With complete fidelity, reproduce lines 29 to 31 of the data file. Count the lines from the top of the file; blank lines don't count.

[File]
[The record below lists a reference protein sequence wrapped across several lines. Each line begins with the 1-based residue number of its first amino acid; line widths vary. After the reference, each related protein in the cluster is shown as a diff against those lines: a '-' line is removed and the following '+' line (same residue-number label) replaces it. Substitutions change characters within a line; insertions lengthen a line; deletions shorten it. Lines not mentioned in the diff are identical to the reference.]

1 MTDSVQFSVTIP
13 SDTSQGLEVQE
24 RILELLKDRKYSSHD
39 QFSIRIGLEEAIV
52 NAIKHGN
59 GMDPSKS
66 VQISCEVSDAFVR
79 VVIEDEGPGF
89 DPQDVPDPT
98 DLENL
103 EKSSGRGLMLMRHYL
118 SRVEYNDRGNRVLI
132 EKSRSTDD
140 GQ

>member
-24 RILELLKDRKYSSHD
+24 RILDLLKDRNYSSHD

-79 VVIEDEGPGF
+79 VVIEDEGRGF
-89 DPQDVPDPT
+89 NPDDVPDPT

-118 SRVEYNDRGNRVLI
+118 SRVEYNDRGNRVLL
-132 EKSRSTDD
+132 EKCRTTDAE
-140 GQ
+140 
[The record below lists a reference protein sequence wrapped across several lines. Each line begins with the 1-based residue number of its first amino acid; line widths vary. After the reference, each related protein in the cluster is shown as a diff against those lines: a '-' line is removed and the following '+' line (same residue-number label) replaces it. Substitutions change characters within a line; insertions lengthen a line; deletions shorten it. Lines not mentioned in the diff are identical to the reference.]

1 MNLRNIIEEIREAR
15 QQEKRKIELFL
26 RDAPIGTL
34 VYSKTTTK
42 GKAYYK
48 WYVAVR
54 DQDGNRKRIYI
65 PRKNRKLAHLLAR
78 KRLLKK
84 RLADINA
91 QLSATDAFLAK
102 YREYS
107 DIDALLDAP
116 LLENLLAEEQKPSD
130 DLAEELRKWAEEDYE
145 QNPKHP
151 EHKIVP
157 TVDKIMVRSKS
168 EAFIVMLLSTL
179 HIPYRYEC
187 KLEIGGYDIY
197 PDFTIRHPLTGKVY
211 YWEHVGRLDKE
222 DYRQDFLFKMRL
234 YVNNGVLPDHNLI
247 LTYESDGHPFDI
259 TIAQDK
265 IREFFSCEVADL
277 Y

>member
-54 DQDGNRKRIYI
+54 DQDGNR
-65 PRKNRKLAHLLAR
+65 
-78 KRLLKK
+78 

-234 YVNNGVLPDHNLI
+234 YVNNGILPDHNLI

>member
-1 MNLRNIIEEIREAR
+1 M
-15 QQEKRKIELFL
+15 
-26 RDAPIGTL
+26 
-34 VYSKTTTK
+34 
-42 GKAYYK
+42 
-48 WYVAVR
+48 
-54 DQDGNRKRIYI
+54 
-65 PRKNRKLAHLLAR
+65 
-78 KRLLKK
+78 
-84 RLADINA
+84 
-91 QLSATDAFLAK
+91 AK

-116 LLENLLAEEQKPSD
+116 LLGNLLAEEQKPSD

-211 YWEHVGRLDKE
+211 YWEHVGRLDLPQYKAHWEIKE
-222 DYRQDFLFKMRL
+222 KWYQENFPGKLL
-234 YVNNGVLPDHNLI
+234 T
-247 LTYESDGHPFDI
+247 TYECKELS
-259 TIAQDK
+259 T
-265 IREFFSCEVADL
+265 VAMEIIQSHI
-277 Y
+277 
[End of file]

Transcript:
[The record below lists a reference protein sequence wrapped across several lines. Each line begins with the 1-based residue number of its first amino acid; line widths vary. After the reference, each related protein in the cluster is shown as a diff against those lines: a '-' line is removed and the following '+' line (same residue-number label) replaces it. Substitutions change characters within a line; insertions lengthen a line; deletions shorten it. Lines not mentioned in the diff are identical to the reference.]

1 MNLRNIIEEIREAR
15 QQEKRKIELFL